A growling, snarling beast of a release, Misery is the debut album from Swiss quintet Down To The Bunker and an encounter which marks them out as one richly promising, indeed already impressive proposition. Offering up nine tracks of alt metal predation merged with heavy rock contagion and hardcore dissonance it all delivered with potent technical prowess and an uncaged heart, the release is one wake-up call to and declaration of intent from one rather exciting outfit.
Formed in 2012, the Genève hailing band has worked through years of line-up instability as it searched for the right personnel. It is a time though the band equally used to explore and hone a sound which is as unpredictable as it is varied and adventurous. A self-titled EP in 2015 drew keen attention though its support live was a struggle with again a changing line-up trespassing the next steps for Down To The Bunker. Now though things seem to have settled and with the band’s strongest line-up to date, the stability relishing result being the striking Misery.
Embracing a sound which sees the likes of Tool, Korn, Rage Against The Machine, Meshuggah, Gojira, Promethee, and Code Orange amongst its inspirations, Misery is an album which arouses as it challenges. Almost every moment has attention glued to its lures, the thrill of the unexpected rearing its head throughout an encounter which twists the familiar into its own pattern of fresh imagination and invention. Certainly there are moments where it ebbs and flows in the intensity of its temptation but there are few if any moments where it allows the listener to impulsively drift off elsewhere.
From the opening bait of first track Mother, the album was burrowing under the skin; sonic lures straining against the speakers urgently wanting out. The guitars of Matt and Jerem continue to bait the senses as heavier and darker strands join them, the bass of Arnaud a predatory taunt alongside the considered but imposing swings of drummer Léo. Completed by the fine tones of vocalist Jo, the track swiftly grows into a formidable and compelling incitement, imagination and unpredictability increasingly fuelling its enterprise and inescapable persuasion.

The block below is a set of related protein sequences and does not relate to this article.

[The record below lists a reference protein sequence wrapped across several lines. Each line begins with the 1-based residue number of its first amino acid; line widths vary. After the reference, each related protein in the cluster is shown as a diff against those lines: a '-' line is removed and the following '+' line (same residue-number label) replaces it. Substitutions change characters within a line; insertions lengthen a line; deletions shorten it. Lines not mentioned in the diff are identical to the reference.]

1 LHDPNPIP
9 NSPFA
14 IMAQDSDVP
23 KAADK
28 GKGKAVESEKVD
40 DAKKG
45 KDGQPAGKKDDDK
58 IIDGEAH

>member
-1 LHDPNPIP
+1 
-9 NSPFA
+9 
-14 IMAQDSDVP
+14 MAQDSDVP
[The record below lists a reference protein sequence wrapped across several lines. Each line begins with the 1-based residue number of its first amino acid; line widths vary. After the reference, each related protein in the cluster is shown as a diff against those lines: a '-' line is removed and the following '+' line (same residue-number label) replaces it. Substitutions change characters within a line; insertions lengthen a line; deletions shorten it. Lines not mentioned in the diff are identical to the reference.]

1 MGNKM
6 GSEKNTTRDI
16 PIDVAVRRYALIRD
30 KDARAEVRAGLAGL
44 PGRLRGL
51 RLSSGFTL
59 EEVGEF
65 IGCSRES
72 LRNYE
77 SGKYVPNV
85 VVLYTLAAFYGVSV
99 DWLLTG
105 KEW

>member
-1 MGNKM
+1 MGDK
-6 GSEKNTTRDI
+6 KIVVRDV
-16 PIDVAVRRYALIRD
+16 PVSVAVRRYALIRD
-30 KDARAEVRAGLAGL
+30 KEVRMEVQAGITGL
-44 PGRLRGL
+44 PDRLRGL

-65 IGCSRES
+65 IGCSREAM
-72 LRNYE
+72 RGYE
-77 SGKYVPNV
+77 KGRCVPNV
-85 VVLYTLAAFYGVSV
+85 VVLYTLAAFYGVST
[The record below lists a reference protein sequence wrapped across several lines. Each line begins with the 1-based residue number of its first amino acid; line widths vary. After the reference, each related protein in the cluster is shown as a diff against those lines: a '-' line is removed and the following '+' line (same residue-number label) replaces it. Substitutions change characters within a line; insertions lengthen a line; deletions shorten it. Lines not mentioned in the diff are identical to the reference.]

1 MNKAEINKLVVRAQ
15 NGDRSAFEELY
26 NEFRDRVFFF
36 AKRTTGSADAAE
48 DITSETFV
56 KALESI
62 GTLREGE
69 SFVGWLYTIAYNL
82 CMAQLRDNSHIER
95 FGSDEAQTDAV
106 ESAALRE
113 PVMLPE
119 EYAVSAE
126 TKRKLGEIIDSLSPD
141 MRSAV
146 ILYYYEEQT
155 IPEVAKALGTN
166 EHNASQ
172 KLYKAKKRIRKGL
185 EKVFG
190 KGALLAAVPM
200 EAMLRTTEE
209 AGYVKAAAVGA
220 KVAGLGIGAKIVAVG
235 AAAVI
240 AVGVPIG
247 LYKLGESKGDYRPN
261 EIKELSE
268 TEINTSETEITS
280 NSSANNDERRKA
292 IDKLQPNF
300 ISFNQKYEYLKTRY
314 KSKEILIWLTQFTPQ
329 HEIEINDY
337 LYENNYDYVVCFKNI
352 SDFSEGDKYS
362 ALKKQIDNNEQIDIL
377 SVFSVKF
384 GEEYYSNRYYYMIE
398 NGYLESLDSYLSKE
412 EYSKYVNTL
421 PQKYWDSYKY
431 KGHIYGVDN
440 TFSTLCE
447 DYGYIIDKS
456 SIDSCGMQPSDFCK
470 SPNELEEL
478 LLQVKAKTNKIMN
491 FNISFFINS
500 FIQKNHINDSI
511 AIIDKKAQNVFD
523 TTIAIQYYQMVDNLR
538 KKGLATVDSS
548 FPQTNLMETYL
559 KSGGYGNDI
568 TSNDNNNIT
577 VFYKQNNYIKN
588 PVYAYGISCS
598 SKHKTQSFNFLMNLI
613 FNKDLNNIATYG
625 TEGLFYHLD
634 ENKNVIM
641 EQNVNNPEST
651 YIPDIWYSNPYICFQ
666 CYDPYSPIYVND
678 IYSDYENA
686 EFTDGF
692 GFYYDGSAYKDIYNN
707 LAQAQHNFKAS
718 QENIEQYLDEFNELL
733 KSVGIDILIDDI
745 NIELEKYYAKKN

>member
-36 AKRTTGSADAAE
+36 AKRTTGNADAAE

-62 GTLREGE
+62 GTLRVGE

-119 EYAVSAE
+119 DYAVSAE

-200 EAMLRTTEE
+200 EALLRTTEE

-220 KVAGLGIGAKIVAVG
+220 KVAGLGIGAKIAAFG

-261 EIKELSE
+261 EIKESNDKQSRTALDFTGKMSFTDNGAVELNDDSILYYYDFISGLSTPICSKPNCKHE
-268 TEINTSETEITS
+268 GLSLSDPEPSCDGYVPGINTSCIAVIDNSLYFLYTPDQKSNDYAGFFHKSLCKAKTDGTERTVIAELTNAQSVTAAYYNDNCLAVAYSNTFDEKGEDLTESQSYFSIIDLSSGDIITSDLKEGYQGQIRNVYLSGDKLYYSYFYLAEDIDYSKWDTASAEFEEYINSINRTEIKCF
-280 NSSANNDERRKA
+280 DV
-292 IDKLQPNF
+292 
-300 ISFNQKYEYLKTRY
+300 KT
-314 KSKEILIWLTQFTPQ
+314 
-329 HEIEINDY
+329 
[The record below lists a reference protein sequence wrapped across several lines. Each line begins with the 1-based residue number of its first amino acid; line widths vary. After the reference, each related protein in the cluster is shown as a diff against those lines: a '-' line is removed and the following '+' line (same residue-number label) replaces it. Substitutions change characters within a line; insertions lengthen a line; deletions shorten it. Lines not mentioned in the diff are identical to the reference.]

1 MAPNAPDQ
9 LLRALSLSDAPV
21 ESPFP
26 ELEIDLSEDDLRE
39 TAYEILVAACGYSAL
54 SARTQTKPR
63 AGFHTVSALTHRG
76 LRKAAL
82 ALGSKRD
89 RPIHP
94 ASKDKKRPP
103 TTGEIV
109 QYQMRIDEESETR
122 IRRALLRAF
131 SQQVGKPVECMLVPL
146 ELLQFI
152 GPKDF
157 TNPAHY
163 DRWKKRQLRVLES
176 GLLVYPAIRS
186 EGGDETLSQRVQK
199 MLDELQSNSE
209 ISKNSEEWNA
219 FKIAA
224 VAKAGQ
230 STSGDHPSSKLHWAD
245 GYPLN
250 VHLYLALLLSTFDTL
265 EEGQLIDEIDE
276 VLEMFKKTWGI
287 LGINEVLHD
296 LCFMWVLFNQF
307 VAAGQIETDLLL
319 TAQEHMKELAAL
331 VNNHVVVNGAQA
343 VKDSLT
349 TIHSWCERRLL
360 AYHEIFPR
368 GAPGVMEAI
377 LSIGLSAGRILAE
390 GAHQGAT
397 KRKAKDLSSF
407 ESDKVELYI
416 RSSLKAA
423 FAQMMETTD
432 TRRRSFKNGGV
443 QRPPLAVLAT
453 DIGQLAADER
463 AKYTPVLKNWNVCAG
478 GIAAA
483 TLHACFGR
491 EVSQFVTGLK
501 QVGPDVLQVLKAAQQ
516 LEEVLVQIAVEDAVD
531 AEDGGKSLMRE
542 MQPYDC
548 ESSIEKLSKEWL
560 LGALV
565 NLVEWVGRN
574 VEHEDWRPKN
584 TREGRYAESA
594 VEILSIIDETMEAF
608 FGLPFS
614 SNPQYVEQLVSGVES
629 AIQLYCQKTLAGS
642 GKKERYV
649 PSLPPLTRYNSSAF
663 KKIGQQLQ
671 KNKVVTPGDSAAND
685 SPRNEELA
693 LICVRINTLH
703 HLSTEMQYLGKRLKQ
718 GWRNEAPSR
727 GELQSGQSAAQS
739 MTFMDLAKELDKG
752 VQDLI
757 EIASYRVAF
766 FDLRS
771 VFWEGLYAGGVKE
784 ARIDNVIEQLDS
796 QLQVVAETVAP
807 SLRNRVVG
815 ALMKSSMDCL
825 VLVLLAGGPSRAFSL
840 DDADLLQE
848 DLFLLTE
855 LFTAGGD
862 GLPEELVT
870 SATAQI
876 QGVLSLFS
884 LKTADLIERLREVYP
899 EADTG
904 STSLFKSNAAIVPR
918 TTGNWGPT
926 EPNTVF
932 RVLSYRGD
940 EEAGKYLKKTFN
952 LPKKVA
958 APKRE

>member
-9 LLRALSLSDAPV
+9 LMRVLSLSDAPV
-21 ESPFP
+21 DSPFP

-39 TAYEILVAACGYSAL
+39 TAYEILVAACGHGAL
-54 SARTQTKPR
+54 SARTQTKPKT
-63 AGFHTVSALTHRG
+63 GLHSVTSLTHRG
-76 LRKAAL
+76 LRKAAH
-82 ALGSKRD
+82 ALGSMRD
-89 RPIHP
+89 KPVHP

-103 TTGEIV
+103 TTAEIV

The increasingly magnetic and impressive start is easily continued by the album’s title track. It too springs from a seductive sonic lure if one which lances the senses rather than caresses them. The emerging web of guitars ensnared ears with swiftly nagging and devious intent; a strength of coercion matched in voice and rhythm. There is a touch of Mudvayne to the track at times which does it no harm or indeed the atmospheric winds which bring haunting melodies amid seemingly calm but dark aural intimation.
With the twisted canvas of The Asylum a refreshing bedlam of sound and individual craft shaped into another tantalising captivation come threat and the, at times, even more creatively unhinged and similarly fascinating Chrysalis, there is no let up on attention and enjoyment. Each track lured and trapped both with a creative greed which alone marks Down To The Bunker out, a dexterity in thought, songwriting and adventure which equally infests next up Ethics. As with all songs, it is a writhing collusion of sonic vines and metallic dissonance matched in vocal and lyrical dispute, and like each a blend of the barbarous and seductive as a cast of styles and flavours join up to ignite the band’s imagination and sound. There are moments of deceptive and corrupted calm which maybe disrupt the flow and impact of the track but it is that unexpected ideation which also makes it as potent as anything within Misery.
Through the intimately reflective and melodically evocative Waves, a quest with its own underlying snarl, and the sonically invasive and haunting Lost In The Desert, there was no let up on bold enterprise and striking intimation. The latter is like a senses suffocating limbo which slowly but surely reveals it’s waiting demons and distortions resulting in an experience which gloriously tests and provokes.
a final pair of bonus tracks in Machine and Alive brings the album to a dramatic and imposing close. The first and another major highlight of the release openly wears familiarity in its holler yet it would be hard to say it is anything other than a Down To The Bunker creative clamour while its successor prowls, pretty much crawls through ears with a great mix of heavy grunge and rapacious metal bound in melodic volatility.
It is a great end to an album which just pleasures and grows more impressive over time. In their seventh year Down To The Bunker will be making their first introduction to a great many with Misery but it is easy to believe they will be no strangers to them and major spotlights hereon in.
Misery is released February 22nd via Tenacity Music; available @ https://tenacity-music.bandcamp.com/album/misery
Pete RingMaster 20/02/2019
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